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NY Post:

“The underground tobacco market is spreading like a fast-growing cancer in the wake of tax hikes that make New York cigarettes the most expensive in the nation — and it’s costing the state tens of millions a month in lost tax revenue.

Illegal cigarettes are pouring into neighborhood bodegas by the truckload from neighboring Indian reservations, lower-tax states in the South and even as far away as China. Government data show that New York state is being smoked out of as much as $20 million a month from all these illegal cigarette purchases — an estimated 7.3 million packs a month sold off the state tax radar.

Sales of taxed cigarettes have plummeted 27 percent since July, when state lawmakers raised the excise tax to $4.35 a pack on top of the city’s tax of $1.50, making the average price of Marlboros here $11.60, with some shops charging as much as $14. About 30 million packs are being sold legally each month — down from 41 million packs a month before July.

The plunge far exceeds tobacco-control experts’ predictions that sales would fall 8 to 10 percent, indicating that smokers are finding other means to get their nicotine fix.”

Additionally, minors are more likely to have access to cigarettes on this expanded black market.

Mark Perry offers some economic lessons:

1. Taxes are always distortionary because people can change their behavior to avoid the tax.  Elected officials almost always underestimate the ability of taxpayers to change their behavior to avoid taxes, and the New York cigarette tax example is no exception – experts predicted a 8-10% reduction in sales vs. the actual 27% decline.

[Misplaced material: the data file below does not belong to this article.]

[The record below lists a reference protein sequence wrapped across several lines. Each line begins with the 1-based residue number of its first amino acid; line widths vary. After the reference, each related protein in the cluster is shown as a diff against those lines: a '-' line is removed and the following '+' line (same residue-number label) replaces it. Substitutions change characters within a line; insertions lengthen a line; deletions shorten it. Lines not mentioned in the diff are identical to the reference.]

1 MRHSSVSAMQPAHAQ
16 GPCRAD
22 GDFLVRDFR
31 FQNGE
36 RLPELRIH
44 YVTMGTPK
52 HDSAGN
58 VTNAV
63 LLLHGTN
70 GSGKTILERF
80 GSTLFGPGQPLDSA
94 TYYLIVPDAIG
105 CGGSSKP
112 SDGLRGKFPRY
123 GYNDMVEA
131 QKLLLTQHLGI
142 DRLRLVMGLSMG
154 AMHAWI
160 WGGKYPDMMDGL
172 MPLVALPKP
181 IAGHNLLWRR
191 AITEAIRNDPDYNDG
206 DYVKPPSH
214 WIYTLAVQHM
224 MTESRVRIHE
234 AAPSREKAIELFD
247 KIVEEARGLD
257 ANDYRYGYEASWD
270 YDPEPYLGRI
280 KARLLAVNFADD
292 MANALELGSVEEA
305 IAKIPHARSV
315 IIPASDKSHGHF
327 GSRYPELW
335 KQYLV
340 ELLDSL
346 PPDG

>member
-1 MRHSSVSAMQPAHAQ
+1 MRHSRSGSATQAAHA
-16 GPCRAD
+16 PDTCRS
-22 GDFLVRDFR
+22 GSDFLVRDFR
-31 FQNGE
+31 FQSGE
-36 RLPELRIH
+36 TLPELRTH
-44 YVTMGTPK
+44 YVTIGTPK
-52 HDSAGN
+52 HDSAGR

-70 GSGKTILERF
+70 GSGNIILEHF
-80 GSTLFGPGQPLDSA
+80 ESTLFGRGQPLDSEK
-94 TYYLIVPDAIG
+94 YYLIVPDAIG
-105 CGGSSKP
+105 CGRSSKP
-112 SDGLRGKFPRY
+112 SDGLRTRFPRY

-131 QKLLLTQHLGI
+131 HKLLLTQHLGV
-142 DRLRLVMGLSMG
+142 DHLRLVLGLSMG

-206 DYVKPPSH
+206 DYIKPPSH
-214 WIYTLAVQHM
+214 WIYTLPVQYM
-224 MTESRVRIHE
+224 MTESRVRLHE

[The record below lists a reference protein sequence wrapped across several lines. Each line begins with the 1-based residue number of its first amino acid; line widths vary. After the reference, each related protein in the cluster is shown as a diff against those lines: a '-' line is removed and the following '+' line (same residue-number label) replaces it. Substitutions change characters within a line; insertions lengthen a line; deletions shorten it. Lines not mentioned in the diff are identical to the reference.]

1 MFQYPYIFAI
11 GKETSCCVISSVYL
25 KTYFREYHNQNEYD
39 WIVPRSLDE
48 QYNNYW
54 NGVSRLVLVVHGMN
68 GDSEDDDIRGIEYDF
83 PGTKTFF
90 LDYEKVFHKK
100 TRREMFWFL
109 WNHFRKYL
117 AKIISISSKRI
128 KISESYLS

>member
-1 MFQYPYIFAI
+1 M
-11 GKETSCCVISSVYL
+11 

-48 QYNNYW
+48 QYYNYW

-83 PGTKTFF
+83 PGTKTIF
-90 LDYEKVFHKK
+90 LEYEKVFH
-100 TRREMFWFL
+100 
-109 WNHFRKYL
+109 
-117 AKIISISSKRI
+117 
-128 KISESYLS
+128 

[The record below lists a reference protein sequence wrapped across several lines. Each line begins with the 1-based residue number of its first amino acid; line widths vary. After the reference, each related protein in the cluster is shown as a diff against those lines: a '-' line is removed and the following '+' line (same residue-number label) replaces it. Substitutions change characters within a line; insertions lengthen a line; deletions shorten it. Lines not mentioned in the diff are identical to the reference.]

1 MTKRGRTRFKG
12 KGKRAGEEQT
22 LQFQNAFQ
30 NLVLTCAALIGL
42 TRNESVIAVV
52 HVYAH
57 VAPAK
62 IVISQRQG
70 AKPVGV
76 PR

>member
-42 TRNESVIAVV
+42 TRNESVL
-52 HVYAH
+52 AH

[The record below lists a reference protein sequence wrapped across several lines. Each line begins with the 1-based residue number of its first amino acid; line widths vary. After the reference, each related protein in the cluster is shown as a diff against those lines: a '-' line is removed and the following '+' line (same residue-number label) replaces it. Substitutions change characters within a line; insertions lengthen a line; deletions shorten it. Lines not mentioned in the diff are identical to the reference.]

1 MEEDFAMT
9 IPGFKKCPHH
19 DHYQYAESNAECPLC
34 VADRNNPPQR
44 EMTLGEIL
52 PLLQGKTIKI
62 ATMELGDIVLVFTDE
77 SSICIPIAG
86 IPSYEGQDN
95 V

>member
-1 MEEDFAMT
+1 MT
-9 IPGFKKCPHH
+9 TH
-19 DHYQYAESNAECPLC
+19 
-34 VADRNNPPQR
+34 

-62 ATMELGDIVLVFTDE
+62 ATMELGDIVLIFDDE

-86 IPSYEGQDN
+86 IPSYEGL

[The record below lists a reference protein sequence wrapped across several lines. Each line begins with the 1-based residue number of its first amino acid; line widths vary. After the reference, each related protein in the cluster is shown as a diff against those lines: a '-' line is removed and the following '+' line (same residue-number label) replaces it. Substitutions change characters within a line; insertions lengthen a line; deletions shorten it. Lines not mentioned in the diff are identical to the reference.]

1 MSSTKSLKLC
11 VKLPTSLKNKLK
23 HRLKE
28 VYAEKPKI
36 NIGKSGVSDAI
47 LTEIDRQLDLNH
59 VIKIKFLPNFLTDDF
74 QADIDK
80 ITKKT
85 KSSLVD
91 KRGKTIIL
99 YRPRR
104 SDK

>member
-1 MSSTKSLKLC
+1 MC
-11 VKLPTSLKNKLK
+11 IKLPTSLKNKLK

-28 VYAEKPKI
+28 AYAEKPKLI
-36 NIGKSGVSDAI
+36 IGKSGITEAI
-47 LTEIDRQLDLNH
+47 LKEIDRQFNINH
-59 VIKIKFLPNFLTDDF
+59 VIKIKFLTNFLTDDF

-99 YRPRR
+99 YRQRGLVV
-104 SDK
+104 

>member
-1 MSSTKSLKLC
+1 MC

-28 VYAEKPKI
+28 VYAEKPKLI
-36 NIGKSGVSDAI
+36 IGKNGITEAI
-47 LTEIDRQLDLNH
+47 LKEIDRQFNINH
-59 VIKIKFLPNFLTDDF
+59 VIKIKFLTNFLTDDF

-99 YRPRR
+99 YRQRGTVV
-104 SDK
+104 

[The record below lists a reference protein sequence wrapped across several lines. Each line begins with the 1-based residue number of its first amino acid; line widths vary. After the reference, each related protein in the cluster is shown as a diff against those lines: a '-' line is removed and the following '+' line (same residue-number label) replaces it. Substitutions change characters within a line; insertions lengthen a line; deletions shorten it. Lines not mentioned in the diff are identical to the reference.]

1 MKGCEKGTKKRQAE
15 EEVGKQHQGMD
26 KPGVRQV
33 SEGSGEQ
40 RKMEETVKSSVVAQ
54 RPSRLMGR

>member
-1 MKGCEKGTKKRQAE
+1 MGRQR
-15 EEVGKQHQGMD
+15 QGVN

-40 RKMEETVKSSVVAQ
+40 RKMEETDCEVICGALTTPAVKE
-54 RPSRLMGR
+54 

2. In any discussion about taxes, we have to distinguish between “tax rates” and “tax revenues,” especially when we talk about “increasing or decreasing taxes,” with the assumption being that increases (decreases) in tax rates and increases (decreases) in tax revenues automatically happen together. In the case of cigarettes in New York the “tax increase” in rates resulted in a “tax decrease” in revenues because of what happened to the “tax base” (the amount of activity subject to the tax). In this case (as often happens), the increase in tax rates on cigarette caused the tax base (amount of cigarettes subject to state taxes) to shrink so significantly, that there was a decrease in tax revenue.

The same outcome often happens, whether the tax increase is on income, dividends, capital gains or retail sales.

Gherald filed this under: ,  
  1. Metavirus says:

    “The same outcome often happens, whether the tax increase is on income, dividends, capital gains or retail sales.”

    Good post right up until that last bit. Perry’s analogy is a really shitty one. A tax targeted at particularly disfavored items will always run into a theoretical limit where the tax has the effect of being effectively prohibitionary. Perry is right to a certain extent with regard to sales taxes (i.e., there are a good number of circumstances where misguided sales tax rates can have complicated spillover effects that effectively reduce the tax base) but is dead wrong when it comes to income, dividend and capital gain rates. This is just the flip side of the tired old canard that cutting income tax rates increases the tax base and therefore increases net revenue -- which is a steaming pile of republican orthodoxy that has been disproven over and over and over again (see, e.g., Bush Tax Cuts).

    • Gherald says:

      Actually the effect is more pronounced on capital gains taxes than income or sales--this is something economists of all stripes have figured out.  Bruce Bartlett noted it in The New American Economy.

      • Metavirus says:

        true in some ways, but not so in others.  it’s not as simple as targeted, e.g., “sin” taxes.  for sales taxes one has to consider things like the proximity of population centers to states with lower sales taxes, etc.  on capital gains, we are nowhere near the realm of capital gains rates that would arguably have a negative effect on the tax base.

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